The information provided in this blog illustrates my opinions and experiences, it does not constitute advice and I do not accept responsibility for any actions taken or refrained from as a result of reading this post.

Go on, admit it, when you’ve bumped in to a Utility Warehouse distributor or an Aloe Vera fanatic at a networking meeting you have turned your nose up.  You considered your business more complex, more entrepreneurial, more successful – a proper business; after all these people have been dissolutioned by nothing more than a new variety of pyramid scheme, right?

 

Missing a trick?

Multi-Level Marketing (MLM) or Network Marketing is a huge industry that is here to stay.  Company’s embrace the extremely effective and efficient way MLM gets products or services to the end user.  This creates higher margins that these ‘simple’ structures carefully distribute to everyone involved.

MLM businesses can be run on your own, or with your partner, full time, part time or in the ‘nooks and crannies’ of life.  It can provide you with an escape from your day to day life, a chance to meet lots of new friends and access to a huge amount of business training, but most of all MLM can provide you with an opportunity to take control.

My observations

  1. MLM participants are highly motivated, sociable and generally happy, contented people.
  2. Although you are running your own business on your own terms (subject to some guidelines set out by the MLM organisation you have chosen) you are never on your own.  The amount of support, training, friendship, storytelling and sharing of techniques is amazing.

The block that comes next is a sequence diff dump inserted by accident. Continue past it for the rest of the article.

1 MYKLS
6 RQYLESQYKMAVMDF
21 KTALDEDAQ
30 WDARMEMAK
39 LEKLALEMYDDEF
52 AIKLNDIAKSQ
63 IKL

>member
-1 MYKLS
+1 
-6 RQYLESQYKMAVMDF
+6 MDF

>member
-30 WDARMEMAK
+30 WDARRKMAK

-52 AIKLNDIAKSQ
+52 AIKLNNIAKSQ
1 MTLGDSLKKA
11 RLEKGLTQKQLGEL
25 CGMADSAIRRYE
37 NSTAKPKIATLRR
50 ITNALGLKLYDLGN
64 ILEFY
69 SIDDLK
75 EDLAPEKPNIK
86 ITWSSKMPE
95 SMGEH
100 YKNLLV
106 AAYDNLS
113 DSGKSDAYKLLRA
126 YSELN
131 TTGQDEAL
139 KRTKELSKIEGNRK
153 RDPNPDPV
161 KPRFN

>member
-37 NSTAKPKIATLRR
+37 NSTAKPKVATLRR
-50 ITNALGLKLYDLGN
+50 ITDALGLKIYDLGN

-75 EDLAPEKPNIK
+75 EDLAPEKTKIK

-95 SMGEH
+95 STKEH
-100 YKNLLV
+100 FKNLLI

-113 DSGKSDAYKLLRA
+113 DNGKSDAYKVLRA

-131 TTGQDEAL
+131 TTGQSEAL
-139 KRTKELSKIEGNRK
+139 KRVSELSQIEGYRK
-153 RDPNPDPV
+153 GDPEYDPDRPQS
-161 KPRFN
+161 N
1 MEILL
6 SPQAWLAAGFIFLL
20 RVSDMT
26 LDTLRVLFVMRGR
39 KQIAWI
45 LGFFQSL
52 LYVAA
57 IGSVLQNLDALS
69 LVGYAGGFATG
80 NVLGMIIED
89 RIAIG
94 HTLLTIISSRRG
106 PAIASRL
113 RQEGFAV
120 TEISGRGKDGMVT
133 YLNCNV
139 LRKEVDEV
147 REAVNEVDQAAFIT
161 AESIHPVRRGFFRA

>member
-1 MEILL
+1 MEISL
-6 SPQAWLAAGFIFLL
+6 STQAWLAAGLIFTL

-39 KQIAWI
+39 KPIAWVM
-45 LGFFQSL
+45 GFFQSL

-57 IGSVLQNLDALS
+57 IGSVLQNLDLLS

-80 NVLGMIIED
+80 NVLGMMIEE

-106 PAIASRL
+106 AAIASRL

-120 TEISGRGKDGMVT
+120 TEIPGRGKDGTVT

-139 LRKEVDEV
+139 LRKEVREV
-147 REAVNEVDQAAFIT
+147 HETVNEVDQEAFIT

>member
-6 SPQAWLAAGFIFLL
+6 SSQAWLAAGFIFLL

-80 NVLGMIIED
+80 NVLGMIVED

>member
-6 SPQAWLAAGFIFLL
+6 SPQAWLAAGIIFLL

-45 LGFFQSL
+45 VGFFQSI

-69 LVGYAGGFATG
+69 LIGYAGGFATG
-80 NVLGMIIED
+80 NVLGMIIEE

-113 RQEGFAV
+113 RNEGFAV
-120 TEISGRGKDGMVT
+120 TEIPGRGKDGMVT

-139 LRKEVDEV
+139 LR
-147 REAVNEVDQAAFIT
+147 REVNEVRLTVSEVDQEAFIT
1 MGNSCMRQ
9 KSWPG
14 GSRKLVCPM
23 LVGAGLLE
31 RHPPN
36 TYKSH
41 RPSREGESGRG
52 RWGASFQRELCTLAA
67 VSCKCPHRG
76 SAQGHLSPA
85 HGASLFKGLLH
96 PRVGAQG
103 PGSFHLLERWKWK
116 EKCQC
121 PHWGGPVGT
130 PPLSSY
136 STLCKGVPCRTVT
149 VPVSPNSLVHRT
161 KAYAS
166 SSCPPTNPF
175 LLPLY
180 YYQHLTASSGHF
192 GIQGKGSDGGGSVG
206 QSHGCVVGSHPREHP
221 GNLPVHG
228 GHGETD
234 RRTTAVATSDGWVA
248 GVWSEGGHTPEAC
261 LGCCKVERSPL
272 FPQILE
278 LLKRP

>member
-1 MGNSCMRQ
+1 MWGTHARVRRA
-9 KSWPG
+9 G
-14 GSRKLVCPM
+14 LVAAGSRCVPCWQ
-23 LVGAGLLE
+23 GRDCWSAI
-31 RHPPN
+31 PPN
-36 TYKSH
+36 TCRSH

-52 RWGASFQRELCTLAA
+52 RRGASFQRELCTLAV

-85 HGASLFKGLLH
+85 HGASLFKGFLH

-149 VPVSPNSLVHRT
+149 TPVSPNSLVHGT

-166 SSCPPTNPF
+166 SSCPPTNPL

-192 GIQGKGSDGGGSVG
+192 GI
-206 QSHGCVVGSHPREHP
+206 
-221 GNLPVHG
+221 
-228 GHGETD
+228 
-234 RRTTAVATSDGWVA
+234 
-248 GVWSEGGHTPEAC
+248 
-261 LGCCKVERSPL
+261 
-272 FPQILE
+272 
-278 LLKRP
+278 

3. People who have not succeeded in MLM have not had the vision (dream, goals etc) to motivate themselves to plan and then put consistent effort in to generating opportunities.  Consistent could mean as little as 10 minutes a day – a ‘phone call, a blog post, a coffee with a potential team member.  How much time you devote is a personal decision, but consistency is key to momentum.  The other problem is unrealistic ideas about how quickly MLM can change lives, as with many things in life, MLM is a marathon not a sprint.
  4. Some serious amounts of money are being generated by people that are accessible to everyone.  MLM is not a corporate environment with a ‘fat cat’ board, the high earners in this industry understand that sharing experiences, coaching and encouraging participants helps everyone to achieve more.  The basic principles of leverage and synergy.

Embracing MLM

Next time you meet a MLM participant, remember that they have drive, passion, self-discipline and the spirit to take their destiny in to their own hands.  They are highly motivated team players who bend over backwards to help others and spend countless hours honing their skills.  Isn’t that person someone you would like to get to know?  Or perhaps someone you would like to work with?

The information provided in this blog illustrates my opinions and experiences, it does not constitute advice and I do not accept responsibility for any actions taken or refrained from as a result of reading this post.